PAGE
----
Group Captain TP Srivastava (Retd), Author and Analyst, Former Instructor, DSSC, CDM, CAW, AFA

Poor/irrelevant standard of PME is attributable to following;

1. The military is averse/reluctant to change: To cite an example; Our premier institution DSSC, Wellington runs exercises framed decades ago. As a Directing Staff (DS), I proposed that every course must be exposed to new exercises to prevent 'Prevalent Copying' as well as infuse new dimension in thinking.

A discussion on the matter chaired by the Commandant wasted more than an hour without reaching any conclusion. Finally, it was put to vote. I received two votes; one was mine and the other from CI (Air). The main objection to my proposal was from training teams because they had to do work to frame new exercises, which they refused to do.

2. Our syllabus for PME is outdated: We fail to notice a radical change in Civil Services written test. Optional subjects have been replaced by GK/Current Affairs. Let us not mix up PME with education imparted during professional courses viz a pilot undergoes MCF every time he/she moves to a new machine.

3. Divergent views are invariably met with scorn by superiors: In the process we lose huge numbers of brilliant youngsters. Even today military commanders are unable to differentiate between divergence of opinion, disobedience and refusal to accept a flawed directive.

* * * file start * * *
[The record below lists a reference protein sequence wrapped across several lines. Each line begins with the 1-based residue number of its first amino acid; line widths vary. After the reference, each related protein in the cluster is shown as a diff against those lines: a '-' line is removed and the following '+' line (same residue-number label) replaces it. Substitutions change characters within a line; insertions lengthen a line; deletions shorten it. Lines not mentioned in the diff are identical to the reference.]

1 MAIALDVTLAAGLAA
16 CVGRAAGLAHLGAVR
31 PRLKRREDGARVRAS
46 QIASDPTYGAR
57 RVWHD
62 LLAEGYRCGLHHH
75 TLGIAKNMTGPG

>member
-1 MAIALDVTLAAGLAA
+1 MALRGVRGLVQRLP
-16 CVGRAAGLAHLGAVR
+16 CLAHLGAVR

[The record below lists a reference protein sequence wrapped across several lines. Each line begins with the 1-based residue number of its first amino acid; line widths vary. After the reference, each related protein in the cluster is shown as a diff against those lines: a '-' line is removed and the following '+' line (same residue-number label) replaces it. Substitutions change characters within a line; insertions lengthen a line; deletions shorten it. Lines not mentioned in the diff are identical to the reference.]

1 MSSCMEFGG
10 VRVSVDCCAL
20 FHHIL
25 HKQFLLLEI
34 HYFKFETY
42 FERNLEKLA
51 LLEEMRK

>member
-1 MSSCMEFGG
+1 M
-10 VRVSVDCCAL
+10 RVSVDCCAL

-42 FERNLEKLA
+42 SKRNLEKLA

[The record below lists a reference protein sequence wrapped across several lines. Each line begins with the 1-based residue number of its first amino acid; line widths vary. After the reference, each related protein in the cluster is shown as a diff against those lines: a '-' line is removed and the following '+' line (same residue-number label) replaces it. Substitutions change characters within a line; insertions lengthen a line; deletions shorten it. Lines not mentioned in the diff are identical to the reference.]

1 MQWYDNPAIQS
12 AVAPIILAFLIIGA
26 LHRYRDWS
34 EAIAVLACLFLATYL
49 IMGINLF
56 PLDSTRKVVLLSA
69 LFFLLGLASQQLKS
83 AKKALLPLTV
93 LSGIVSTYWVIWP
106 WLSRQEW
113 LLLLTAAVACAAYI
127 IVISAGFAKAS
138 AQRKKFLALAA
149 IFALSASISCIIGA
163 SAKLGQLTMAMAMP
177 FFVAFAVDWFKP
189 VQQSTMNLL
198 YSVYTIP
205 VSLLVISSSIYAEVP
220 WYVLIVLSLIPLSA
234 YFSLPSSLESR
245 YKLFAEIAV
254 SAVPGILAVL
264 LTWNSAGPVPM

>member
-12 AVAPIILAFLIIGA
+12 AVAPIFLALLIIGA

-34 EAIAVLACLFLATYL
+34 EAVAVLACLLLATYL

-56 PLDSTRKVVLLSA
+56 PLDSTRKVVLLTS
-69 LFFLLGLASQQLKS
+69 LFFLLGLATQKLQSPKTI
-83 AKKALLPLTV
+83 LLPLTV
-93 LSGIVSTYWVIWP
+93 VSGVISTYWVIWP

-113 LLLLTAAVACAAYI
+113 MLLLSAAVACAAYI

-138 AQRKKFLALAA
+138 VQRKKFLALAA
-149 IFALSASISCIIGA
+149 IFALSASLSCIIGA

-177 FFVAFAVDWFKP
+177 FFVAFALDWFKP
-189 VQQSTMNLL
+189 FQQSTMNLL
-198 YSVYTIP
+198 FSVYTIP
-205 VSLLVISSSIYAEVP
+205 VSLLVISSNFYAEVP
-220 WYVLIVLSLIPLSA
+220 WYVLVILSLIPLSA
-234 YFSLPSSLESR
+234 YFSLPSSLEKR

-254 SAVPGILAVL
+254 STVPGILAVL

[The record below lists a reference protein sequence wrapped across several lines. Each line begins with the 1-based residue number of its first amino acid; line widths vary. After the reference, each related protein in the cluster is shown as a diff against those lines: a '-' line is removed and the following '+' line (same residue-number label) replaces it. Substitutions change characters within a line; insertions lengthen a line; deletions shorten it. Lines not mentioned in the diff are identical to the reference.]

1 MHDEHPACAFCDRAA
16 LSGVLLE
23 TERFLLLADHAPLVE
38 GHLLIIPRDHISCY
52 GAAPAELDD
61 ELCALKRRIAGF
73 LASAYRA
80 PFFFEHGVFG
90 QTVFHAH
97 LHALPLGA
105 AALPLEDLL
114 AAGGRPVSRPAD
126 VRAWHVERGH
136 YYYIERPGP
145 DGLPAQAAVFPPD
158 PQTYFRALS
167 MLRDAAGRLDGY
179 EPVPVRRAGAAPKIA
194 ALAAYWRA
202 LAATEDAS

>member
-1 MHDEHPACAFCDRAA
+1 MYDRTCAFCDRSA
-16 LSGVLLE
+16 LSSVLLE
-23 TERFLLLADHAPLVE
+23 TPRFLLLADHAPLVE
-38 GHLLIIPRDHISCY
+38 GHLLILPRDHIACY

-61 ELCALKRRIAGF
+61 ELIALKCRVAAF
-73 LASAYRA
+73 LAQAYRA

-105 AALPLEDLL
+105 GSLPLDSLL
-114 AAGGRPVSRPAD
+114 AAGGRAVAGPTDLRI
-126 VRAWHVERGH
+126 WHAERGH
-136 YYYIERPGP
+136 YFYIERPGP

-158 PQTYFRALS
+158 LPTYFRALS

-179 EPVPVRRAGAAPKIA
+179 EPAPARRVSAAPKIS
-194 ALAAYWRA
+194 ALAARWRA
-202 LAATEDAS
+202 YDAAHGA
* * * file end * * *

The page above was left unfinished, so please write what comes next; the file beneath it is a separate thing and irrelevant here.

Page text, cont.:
4. Encourage and empower original thinking: We, at our premier institutions, are producing 'professional clones'.

Critical Changes Required

1. Revert to the old selection procedure for the National Defence Academy (NDA): With the recently introduced education policy it would be simple. Get a cadet after class eleven. Only those genuinely interested will join. Currently a candidate looks at joining military service only after having been 'FAILED/REJECTED' in every other field.

2. Have a clear vision as to what constitutes PME: Professional Military Courses viz 'YOs' in Army must not be considered to be part of PME.

3. Inculcate yearlong undergrad course by NDU: The National Defence University must commence training military officers on abridged 'ONE YEAR UNDERGRAD' followed by 'ONE YEAR POST GRAD' courses. Syllabus will have to be framed by academicians.

4. Foster the spirit of academia along with military training: A Former IAF Chief tried to introduce the concept of Scholar-Warrior. Even the IAF refused to accept it.

5. Manpower shortage cannot be used as an all weather excuse: Let us get out and get it over with talking about shortage of manpower It is a non-existent paranoia afflicting military in a big way. In fact, this excuse is used to cover up the failures. I state this with reasonable authentic info about manpower in all three services.

6. Employ the experience of veterans: Consider using enormous expertise of volunteer/capable veterans for imparting training to budding leaders.

Are we willing to swallow and accept reality?

Recently a former Service Chief penned his views on PME. In the Indian Military we continue to use an eminently flawed term 'JOINTNESS'. Incidentally, the former service Chief also used the same term. During my tenures as staff in premier military institutions, I made attempts on numerous occasions to replace this ill-conceived term with a more rational term highlighting inter service co-operation 'MUTUAL INTER-DEPENDENCE' but failed. No wonder then that China has reached where it has.